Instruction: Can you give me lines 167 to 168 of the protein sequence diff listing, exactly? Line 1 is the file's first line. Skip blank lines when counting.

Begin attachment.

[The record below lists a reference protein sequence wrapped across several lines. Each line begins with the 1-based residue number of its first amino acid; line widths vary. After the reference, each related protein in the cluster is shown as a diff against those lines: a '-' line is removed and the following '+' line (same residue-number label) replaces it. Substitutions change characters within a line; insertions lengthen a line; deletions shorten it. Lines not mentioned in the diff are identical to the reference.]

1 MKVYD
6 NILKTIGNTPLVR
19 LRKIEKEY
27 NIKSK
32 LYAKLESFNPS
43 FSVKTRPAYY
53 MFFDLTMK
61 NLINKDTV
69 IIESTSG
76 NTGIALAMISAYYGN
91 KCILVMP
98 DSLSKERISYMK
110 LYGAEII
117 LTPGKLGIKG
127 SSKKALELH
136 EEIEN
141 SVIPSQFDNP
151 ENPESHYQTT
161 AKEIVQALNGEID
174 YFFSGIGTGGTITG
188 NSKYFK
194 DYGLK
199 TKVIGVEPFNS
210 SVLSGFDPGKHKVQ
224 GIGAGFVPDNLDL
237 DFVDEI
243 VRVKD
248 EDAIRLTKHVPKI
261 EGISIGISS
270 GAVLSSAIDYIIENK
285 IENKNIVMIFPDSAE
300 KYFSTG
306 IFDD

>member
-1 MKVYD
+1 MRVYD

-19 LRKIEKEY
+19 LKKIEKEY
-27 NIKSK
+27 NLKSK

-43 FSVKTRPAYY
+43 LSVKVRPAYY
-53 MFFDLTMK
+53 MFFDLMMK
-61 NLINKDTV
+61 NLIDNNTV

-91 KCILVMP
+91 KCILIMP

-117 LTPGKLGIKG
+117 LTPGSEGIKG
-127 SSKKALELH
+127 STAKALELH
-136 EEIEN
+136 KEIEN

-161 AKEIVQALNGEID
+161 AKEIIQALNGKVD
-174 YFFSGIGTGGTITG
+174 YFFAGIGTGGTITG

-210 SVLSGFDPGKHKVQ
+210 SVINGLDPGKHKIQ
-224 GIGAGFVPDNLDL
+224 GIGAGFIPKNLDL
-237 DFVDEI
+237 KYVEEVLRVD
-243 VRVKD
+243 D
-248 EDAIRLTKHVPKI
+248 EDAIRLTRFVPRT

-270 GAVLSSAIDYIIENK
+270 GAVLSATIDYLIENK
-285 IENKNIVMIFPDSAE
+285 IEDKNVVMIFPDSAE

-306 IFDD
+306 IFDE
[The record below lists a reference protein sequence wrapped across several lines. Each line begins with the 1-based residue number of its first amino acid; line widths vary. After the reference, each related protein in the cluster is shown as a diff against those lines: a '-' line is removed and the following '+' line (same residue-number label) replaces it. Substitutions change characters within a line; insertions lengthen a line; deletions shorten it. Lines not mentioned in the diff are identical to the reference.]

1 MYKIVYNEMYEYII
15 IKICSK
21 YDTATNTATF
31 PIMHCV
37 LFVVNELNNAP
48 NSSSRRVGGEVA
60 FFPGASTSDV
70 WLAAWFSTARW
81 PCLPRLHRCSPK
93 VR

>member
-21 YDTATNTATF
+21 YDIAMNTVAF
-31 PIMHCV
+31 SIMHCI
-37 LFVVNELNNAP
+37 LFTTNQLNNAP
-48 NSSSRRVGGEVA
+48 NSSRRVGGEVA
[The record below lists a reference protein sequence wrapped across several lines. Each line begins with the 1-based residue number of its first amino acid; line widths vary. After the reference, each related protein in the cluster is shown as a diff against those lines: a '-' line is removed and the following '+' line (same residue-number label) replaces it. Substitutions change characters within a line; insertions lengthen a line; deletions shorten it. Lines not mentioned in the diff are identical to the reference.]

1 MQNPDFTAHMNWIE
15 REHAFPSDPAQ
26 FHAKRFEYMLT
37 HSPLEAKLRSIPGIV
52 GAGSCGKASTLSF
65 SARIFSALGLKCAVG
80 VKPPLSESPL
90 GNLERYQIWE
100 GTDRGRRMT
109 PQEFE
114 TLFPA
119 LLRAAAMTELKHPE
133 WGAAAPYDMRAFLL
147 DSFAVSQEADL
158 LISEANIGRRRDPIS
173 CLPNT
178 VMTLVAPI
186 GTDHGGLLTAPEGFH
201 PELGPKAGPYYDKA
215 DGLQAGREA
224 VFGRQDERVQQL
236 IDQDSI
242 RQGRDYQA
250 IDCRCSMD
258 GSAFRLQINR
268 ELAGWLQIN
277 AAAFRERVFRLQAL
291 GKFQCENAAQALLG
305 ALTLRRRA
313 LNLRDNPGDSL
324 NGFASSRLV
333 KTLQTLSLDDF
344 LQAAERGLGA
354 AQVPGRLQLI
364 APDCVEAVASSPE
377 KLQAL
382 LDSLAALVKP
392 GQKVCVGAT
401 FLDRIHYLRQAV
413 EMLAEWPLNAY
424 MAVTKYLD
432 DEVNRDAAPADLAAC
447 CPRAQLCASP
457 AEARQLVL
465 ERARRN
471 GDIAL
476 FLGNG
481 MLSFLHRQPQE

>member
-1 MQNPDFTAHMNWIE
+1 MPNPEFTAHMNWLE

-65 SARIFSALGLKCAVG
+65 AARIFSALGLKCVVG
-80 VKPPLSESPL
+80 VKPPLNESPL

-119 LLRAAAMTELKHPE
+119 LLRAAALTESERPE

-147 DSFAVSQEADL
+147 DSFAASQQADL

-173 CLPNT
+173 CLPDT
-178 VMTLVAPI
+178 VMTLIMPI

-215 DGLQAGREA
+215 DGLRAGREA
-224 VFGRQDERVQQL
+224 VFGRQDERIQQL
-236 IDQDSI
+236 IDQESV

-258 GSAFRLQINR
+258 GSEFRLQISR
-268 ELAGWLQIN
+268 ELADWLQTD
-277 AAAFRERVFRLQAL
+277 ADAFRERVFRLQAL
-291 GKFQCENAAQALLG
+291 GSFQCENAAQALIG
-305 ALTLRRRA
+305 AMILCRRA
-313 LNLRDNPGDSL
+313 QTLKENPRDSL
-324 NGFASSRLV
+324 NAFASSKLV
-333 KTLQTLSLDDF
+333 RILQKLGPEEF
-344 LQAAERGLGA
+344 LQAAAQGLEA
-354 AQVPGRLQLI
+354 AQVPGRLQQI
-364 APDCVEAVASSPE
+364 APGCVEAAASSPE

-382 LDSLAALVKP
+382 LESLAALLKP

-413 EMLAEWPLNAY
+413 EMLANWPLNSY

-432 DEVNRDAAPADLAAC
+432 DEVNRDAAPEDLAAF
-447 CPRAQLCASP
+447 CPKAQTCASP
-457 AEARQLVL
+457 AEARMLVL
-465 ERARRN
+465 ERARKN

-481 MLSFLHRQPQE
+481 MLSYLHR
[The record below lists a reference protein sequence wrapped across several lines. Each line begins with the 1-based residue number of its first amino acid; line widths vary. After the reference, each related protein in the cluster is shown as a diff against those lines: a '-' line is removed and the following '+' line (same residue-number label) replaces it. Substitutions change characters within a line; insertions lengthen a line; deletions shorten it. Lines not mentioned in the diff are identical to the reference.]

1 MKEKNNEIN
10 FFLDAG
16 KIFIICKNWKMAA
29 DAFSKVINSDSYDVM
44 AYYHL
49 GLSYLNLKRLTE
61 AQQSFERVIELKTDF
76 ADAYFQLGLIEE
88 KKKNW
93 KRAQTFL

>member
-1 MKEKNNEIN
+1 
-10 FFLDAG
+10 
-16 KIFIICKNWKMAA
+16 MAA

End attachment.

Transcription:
+258 GSEFRLQISR
-268 ELAGWLQIN